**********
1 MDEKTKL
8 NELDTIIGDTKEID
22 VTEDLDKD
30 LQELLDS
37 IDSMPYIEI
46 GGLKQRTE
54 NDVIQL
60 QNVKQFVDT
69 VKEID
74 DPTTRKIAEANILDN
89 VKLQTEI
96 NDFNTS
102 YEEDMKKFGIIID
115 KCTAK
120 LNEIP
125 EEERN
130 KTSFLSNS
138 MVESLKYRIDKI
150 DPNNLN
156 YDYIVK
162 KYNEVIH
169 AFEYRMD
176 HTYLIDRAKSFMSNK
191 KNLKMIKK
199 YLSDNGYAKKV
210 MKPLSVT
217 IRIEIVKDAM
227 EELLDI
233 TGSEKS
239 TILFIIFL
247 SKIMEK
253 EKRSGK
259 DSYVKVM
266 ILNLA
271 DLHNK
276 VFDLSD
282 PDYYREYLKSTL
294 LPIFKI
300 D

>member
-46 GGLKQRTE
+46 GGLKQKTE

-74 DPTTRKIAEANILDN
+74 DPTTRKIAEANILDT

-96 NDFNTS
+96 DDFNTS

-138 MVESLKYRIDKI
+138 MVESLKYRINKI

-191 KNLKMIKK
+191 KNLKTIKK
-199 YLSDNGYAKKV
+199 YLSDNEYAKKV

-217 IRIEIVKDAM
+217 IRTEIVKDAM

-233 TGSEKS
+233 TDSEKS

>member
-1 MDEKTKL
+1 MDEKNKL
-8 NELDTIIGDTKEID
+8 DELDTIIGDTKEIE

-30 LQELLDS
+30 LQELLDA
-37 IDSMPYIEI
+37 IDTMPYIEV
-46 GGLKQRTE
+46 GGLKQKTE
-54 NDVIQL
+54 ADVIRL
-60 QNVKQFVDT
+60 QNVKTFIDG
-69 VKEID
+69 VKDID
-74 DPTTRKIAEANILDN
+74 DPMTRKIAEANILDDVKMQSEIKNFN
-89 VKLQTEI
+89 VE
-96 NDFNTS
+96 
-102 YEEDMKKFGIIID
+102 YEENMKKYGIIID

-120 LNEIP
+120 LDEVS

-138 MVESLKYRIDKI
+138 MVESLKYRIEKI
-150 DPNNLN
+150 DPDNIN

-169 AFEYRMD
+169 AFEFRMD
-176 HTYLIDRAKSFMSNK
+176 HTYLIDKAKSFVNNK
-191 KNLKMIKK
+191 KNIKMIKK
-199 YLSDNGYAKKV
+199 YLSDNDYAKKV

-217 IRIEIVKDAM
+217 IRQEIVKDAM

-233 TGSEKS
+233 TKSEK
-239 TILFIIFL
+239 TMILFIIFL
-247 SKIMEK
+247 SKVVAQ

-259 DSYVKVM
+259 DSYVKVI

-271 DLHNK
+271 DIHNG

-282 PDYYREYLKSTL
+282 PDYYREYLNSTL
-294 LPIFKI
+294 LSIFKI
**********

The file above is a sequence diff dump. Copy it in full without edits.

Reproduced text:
1 MDEKTKL
8 NELDTIIGDTKEID
22 VTEDLDKD
30 LQELLDS
37 IDSMPYIEI
46 GGLKQRTE
54 NDVIQL
60 QNVKQFVDT
69 VKEID
74 DPTTRKIAEANILDN
89 VKLQTEI
96 NDFNTS
102 YEEDMKKFGIIID
115 KCTAK
120 LNEIP
125 EEERN
130 KTSFLSNS
138 MVESLKYRIDKI
150 DPNNLN
156 YDYIVK
162 KYNEVIH
169 AFEYRMD
176 HTYLIDRAKSFMSNK
191 KNLKMIKK
199 YLSDNGYAKKV
210 MKPLSVT
217 IRIEIVKDAM
227 EELLDI
233 TGSEKS
239 TILFIIFL
247 SKIMEK
253 EKRSGK
259 DSYVKVM
266 ILNLA
271 DLHNK
276 VFDLSD
282 PDYYREYLKSTL
294 LPIFKI
300 D

>member
-46 GGLKQRTE
+46 GGLKQKTE

-74 DPTTRKIAEANILDN
+74 DPTTRKIAEANILDT

-96 NDFNTS
+96 DDFNTS

-138 MVESLKYRIDKI
+138 MVESLKYRINKI

-191 KNLKMIKK
+191 KNLKTIKK
-199 YLSDNGYAKKV
+199 YLSDNEYAKKV

-217 IRIEIVKDAM
+217 IRTEIVKDAM

-233 TGSEKS
+233 TDSEKS

>member
-1 MDEKTKL
+1 MDEKNKL
-8 NELDTIIGDTKEID
+8 DELDTIIGDTKEIE

-30 LQELLDS
+30 LQELLDA
-37 IDSMPYIEI
+37 IDTMPYIEV
-46 GGLKQRTE
+46 GGLKQKTE
-54 NDVIQL
+54 ADVIRL
-60 QNVKQFVDT
+60 QNVKTFIDG
-69 VKEID
+69 VKDID
-74 DPTTRKIAEANILDN
+74 DPMTRKIAEANILDDVKMQSEIKNFN
-89 VKLQTEI
+89 VE
-96 NDFNTS
+96 
-102 YEEDMKKFGIIID
+102 YEENMKKYGIIID

-120 LNEIP
+120 LDEVS

-138 MVESLKYRIDKI
+138 MVESLKYRIEKI
-150 DPNNLN
+150 DPDNIN

-169 AFEYRMD
+169 AFEFRMD
-176 HTYLIDRAKSFMSNK
+176 HTYLIDKAKSFVNNK
-191 KNLKMIKK
+191 KNIKMIKK
-199 YLSDNGYAKKV
+199 YLSDNDYAKKV

-217 IRIEIVKDAM
+217 IRQEIVKDAM

-233 TGSEKS
+233 TKSEK
-239 TILFIIFL
+239 TMILFIIFL
-247 SKIMEK
+247 SKVVAQ

-259 DSYVKVM
+259 DSYVKVI

-271 DLHNK
+271 DIHNG

-282 PDYYREYLKSTL
+282 PDYYREYLNSTL
-294 LPIFKI
+294 LSIFKI